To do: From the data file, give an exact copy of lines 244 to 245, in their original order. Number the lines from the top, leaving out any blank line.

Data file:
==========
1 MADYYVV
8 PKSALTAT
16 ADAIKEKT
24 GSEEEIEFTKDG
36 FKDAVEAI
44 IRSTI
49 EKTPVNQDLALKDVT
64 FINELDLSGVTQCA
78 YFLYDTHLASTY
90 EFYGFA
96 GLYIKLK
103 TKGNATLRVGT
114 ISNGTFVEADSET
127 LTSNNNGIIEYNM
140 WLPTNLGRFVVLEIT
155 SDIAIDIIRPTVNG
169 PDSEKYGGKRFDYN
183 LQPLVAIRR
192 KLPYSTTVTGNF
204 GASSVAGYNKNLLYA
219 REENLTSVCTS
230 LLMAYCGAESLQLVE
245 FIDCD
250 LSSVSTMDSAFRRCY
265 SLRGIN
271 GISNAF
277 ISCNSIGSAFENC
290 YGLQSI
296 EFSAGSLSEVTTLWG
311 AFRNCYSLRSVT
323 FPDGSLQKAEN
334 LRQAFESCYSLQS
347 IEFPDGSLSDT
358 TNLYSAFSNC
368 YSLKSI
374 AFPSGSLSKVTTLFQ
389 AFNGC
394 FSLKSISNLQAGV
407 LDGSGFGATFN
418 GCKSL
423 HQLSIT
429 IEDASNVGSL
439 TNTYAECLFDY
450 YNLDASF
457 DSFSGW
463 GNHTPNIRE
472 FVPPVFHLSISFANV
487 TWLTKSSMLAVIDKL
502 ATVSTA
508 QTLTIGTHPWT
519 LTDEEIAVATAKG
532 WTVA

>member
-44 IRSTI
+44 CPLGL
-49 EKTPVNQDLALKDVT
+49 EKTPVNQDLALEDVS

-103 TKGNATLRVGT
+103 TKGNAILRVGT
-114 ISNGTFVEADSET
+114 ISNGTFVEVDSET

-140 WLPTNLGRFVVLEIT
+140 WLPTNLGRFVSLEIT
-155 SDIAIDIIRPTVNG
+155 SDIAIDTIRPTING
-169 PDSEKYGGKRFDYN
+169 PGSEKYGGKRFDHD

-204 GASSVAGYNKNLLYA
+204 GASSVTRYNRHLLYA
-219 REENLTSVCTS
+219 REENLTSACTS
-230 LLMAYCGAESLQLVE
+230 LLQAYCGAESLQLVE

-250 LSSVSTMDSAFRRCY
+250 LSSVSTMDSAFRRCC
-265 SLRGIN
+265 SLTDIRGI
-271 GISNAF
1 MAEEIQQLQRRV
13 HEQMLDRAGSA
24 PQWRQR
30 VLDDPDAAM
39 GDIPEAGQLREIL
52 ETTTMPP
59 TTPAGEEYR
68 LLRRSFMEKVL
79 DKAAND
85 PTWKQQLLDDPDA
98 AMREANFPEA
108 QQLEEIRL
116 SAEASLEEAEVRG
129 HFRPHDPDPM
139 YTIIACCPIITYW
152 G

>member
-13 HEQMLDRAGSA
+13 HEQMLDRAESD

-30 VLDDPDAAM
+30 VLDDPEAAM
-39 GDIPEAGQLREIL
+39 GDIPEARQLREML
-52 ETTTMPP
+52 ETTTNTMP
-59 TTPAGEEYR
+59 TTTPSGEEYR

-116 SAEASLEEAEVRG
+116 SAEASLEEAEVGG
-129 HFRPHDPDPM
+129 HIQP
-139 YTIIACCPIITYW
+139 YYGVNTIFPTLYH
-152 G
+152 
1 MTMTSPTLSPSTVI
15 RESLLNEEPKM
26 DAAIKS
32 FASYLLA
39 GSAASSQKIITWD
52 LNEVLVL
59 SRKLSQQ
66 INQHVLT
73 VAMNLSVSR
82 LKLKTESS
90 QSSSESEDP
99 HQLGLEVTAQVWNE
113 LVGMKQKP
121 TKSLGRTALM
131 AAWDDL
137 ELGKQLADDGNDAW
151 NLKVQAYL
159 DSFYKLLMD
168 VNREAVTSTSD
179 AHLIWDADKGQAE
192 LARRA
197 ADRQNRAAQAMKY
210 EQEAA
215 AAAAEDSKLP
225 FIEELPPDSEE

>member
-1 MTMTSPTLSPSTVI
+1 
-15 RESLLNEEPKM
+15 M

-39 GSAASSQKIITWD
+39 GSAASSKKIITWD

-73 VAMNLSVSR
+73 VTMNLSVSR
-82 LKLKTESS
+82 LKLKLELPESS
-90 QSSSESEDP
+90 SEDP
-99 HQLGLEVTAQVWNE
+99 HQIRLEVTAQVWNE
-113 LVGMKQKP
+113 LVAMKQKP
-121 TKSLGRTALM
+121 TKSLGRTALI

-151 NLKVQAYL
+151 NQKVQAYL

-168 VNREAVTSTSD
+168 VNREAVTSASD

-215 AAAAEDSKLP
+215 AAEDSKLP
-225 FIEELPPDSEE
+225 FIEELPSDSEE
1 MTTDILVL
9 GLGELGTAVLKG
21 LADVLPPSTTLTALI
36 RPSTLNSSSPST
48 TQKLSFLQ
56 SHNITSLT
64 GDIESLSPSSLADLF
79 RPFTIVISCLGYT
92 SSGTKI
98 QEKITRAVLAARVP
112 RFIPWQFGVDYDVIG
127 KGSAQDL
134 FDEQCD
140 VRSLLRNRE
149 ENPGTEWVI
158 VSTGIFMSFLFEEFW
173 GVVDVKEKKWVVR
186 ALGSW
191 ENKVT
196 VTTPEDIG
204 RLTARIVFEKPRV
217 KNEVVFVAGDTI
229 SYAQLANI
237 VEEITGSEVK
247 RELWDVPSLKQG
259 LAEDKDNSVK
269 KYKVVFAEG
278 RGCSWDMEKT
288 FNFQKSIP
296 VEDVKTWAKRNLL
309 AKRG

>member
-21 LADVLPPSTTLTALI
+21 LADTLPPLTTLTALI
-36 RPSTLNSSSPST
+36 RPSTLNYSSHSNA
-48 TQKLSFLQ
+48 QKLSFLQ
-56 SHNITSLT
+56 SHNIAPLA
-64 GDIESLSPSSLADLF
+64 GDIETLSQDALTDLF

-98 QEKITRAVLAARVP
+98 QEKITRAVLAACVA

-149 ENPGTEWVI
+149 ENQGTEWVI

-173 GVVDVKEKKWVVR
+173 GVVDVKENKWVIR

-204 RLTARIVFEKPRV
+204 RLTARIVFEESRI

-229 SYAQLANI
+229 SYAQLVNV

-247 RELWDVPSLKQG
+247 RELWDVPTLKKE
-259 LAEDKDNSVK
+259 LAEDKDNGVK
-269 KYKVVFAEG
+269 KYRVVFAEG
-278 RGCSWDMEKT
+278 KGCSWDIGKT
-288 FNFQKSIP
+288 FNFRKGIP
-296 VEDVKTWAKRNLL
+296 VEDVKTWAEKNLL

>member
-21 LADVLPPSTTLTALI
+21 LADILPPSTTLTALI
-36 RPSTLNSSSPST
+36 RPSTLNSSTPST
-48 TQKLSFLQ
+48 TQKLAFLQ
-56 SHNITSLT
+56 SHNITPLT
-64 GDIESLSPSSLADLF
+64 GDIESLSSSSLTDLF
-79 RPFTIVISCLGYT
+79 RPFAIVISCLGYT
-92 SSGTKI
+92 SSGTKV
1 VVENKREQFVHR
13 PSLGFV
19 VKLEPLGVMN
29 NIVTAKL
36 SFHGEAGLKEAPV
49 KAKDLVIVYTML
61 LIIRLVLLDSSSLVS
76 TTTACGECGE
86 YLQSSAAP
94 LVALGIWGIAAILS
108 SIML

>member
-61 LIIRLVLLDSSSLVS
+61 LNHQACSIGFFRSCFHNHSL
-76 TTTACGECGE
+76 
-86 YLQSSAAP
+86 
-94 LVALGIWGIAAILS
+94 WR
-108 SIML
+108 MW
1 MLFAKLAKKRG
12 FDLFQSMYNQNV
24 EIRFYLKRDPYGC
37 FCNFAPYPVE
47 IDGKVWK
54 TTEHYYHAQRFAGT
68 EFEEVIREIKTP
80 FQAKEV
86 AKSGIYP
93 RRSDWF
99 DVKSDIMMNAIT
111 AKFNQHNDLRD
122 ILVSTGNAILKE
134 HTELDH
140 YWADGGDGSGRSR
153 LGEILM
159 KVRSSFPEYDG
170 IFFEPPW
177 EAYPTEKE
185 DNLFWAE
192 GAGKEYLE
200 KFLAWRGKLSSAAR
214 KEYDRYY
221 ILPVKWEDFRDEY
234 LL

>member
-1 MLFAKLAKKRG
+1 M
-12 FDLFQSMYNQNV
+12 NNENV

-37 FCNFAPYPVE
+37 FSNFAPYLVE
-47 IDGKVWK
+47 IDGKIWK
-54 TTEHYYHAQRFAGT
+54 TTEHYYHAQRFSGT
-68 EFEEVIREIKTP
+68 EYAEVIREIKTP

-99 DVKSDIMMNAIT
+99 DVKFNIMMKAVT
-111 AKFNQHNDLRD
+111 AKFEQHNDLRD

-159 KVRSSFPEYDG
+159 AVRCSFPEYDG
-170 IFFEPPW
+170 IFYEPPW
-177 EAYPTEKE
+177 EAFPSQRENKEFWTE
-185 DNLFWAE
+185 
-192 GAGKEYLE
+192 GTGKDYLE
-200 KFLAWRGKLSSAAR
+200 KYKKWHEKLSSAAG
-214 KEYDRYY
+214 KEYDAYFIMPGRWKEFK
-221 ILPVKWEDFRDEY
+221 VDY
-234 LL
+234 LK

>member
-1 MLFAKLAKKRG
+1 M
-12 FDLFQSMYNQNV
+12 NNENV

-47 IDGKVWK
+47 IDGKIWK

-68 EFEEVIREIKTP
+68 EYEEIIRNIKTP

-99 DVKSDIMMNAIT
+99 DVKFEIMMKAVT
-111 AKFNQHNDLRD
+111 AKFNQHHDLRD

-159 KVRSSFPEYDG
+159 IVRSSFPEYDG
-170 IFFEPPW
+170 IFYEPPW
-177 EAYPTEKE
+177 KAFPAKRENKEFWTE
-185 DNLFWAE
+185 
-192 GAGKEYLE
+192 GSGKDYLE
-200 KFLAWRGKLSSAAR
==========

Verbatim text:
+92 SSGTKV
1 VVENKREQFVHR